The Subtile Profundity of Japanse Art
Some of the most important differences between Western and Eastern art originate from the relationship between the artists and the external world. Until modern times, European painters and sculptors have always aimed to reproduce reality, creating something new with their genius and their hands. Oriental artists had a different approach, their ambition being not to create something that resembles reality but to induce certain feelings through the contemplation of their works; such an approach is not interested in a detailed and precise description of the scene, nor in the representation of all the existing colours, nor in the use of perspective or other means that help to “reproduce” what the eyes see.
In all forms of Japanese creative expressions it always seems that there is something left unsaid, something that is only vaguely suggested by the artworks themselves: a deep and impalpable side of art which is a key feature of Japanese unique aesthetics.
The term “yūgen” is generally translated as “subtle profundity”, to indicate that there is something else under the surface and beyond what our senses can acquire. This concept explains that real beauty exists when few brush strokes or some simply moulded clay can inspire what has not been shown and hence awaken inner thoughts and feelings. Looking at a work of art implicates not only admiring what we see, but also enjoying the emotions that arise from inside while doing so.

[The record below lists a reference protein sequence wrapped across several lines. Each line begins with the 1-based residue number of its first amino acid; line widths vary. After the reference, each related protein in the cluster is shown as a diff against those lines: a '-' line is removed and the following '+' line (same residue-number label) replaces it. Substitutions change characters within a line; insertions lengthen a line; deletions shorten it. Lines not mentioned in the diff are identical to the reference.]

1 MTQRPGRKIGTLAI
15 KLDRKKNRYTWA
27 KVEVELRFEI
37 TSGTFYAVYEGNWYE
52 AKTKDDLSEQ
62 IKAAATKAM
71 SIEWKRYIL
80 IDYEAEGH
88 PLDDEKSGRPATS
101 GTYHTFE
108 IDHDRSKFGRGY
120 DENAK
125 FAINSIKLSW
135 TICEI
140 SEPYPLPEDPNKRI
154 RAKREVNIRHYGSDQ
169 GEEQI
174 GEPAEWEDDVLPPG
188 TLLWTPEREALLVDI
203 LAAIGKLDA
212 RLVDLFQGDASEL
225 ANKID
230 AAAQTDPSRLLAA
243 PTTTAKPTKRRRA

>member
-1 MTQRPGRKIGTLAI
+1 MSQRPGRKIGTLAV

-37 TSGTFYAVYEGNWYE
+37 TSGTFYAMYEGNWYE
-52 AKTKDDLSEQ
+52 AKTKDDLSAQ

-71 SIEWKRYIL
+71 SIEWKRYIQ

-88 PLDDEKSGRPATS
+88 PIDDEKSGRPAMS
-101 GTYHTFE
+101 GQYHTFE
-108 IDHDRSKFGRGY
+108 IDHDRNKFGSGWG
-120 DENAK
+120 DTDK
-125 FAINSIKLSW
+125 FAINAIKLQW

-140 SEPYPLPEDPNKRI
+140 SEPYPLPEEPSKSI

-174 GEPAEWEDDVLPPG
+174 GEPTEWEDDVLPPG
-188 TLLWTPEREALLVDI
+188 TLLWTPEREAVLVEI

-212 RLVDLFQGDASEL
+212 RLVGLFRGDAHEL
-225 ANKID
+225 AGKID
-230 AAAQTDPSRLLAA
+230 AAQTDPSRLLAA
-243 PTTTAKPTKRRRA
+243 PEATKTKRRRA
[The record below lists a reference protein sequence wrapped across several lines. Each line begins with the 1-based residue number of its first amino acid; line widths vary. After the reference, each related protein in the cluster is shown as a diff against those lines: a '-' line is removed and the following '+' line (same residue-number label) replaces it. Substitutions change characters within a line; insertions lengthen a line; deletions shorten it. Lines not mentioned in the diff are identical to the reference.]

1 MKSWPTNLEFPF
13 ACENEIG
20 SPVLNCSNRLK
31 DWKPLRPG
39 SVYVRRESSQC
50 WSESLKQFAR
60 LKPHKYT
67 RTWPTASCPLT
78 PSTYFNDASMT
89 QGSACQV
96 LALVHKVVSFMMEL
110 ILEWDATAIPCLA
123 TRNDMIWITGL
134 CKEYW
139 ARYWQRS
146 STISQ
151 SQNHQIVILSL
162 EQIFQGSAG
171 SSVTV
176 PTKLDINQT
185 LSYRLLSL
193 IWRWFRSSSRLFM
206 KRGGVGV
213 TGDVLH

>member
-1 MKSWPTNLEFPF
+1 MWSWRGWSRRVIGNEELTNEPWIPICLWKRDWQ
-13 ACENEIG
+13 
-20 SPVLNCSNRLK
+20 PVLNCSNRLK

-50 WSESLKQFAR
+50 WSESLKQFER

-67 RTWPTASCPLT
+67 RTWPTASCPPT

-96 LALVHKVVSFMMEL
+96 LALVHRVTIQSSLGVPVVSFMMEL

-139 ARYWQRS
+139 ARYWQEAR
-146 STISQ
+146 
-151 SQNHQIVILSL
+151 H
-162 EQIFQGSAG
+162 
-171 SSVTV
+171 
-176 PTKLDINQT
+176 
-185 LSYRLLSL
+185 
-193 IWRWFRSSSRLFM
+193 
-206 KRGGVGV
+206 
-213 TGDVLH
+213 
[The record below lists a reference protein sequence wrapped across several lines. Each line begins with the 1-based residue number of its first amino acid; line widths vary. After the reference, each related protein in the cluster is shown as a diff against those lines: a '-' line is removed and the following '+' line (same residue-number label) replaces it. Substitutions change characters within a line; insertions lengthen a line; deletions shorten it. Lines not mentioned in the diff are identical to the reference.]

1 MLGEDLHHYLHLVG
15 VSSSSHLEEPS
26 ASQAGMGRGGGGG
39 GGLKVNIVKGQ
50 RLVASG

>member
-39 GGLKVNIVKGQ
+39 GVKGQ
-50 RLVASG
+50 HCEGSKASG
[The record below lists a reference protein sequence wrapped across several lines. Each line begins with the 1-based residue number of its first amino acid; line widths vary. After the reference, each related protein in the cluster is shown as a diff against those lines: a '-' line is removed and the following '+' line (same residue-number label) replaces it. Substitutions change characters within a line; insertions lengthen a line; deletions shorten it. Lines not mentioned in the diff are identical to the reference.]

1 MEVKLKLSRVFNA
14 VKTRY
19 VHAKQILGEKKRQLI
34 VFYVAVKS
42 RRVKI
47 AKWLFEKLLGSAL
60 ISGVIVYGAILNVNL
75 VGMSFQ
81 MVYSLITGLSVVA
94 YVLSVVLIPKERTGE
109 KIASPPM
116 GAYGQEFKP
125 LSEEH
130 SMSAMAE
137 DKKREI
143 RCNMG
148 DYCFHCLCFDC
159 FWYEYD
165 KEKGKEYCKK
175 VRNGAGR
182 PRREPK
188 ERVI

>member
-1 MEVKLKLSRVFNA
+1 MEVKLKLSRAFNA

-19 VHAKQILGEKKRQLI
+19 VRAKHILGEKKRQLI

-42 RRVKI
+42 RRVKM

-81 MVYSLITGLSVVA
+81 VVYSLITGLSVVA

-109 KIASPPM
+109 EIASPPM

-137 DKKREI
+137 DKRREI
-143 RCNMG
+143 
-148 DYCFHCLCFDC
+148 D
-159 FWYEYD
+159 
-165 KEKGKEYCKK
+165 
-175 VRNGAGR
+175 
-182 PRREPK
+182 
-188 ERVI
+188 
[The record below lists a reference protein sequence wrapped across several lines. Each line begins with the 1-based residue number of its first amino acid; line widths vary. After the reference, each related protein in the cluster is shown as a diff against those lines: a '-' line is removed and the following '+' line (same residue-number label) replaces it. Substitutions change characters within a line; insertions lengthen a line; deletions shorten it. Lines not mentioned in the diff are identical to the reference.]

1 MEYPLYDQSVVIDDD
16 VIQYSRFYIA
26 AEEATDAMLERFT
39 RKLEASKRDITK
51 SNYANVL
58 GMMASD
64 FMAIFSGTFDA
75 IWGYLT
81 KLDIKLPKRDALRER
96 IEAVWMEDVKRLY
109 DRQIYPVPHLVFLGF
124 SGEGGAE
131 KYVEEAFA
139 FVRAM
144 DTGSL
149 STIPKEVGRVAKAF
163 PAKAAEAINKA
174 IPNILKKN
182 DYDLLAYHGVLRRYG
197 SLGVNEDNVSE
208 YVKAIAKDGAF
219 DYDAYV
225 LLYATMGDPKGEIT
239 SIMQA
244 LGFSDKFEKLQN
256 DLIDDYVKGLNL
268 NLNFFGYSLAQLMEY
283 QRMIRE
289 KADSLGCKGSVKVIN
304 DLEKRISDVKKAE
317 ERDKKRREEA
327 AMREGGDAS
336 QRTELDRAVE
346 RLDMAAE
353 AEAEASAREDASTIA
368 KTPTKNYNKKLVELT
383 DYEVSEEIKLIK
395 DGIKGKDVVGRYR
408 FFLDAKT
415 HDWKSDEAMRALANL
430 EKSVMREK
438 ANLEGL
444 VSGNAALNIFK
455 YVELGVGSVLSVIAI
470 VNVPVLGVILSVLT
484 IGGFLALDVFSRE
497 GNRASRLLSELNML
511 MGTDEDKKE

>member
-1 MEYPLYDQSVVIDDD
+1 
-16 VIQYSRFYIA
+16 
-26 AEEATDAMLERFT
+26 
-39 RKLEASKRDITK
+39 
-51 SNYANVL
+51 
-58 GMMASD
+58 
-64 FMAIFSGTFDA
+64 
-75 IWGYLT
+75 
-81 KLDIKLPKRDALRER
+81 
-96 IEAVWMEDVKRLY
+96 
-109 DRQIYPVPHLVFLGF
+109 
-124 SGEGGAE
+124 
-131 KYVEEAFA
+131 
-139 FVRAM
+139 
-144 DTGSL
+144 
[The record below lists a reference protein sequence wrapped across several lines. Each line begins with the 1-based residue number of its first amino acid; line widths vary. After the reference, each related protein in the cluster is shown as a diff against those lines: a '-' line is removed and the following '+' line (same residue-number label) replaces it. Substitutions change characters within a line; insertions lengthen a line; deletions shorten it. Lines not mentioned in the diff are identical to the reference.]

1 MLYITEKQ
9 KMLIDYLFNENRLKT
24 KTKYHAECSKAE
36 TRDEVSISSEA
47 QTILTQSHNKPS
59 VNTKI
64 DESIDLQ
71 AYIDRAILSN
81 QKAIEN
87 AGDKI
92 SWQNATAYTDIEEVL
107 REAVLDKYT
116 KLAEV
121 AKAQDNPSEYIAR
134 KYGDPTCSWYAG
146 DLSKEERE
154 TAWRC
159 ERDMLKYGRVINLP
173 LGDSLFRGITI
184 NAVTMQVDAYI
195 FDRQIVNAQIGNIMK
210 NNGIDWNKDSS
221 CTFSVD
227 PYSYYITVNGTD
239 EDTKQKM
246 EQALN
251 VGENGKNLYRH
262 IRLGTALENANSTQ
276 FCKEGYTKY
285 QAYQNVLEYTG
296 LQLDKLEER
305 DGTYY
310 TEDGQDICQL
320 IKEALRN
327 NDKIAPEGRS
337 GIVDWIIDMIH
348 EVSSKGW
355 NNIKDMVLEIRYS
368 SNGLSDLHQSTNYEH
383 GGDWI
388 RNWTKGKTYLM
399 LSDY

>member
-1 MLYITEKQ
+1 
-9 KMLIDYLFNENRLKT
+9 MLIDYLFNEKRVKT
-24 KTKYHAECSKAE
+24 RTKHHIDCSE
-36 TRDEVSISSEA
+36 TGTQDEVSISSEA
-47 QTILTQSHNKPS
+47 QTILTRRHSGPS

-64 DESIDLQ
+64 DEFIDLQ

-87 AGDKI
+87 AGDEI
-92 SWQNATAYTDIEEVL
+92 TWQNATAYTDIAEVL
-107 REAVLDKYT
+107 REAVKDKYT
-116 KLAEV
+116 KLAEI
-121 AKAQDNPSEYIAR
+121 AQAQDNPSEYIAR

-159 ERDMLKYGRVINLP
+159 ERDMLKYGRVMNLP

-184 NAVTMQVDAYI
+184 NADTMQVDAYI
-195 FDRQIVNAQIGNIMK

Yūgen is not an isolated concept. Other terms can designate similar feelings: shibui, wabi-sabi, aware, shinzen, kanso, among others. All of them are related to zen aesthetics and describe the beauty of simple forms, of imperfections, of natural wear. The contemplation of beauty is something very intimate and melancholic, quite distant from the decorative function that art has always had in Europe.
Certain items surely relate more to yūgen than others: ceramics, calligraphy and all the arts associated with the tea ceremony are generally those that can express this feeling best, but one should note that all artistic expressions have been influenced by this concept. Lacquer decorations might be lavish, but often include a simple element that refers to a particular poem or expresses a certain feeling for a season; the faces on Buddhist sculptures are always serene but unreadable and the viewer is touched by their beauty in the deepest part of his spirit; even battle gear can transmit power and strength by their colours and refined workmanship. The nihontō, known for being the best sword ever made in terms of beauty and efficiency, is probably the oldest example of abstract art: beside being a weapon, it has always been considered one of the most important expressions of craftsmanship, with designs on the steel surface that are something to be enjoyed purely for what they transmit, an experience akin to the appreciation of music and informal painting.